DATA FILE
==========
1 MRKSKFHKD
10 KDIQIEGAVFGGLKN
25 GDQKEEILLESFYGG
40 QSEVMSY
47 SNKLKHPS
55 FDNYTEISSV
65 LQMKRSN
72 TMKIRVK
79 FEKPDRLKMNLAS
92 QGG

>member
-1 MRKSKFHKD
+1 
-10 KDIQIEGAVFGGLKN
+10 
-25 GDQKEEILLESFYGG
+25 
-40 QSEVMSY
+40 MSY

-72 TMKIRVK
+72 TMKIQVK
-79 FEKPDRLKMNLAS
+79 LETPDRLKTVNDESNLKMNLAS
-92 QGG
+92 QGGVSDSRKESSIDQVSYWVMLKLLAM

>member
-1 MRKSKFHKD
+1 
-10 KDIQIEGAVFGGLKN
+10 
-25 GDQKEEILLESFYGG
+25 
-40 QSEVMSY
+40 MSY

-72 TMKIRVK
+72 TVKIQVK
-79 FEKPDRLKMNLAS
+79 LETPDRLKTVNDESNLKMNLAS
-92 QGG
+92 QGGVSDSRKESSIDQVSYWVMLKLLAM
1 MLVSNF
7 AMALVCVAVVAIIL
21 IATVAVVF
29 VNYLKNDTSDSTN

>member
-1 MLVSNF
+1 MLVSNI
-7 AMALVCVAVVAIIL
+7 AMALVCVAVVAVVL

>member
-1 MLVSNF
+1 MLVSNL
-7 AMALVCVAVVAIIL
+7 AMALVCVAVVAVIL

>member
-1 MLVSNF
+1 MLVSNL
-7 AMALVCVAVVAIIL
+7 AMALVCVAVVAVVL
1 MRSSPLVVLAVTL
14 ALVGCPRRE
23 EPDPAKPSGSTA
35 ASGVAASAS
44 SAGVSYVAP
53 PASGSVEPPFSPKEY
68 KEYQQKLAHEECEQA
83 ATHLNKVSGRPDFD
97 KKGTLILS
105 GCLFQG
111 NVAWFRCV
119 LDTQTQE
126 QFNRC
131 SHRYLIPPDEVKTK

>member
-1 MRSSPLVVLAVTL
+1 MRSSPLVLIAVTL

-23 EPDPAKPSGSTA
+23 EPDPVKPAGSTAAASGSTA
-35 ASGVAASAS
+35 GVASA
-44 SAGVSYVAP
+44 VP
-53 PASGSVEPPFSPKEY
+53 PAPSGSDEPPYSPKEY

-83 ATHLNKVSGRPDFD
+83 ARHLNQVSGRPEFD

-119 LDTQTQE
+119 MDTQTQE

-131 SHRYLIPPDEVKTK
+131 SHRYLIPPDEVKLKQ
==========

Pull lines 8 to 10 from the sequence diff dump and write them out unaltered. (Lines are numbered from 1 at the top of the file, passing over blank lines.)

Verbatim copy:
72 TMKIRVK
79 FEKPDRLKMNLAS
92 QGG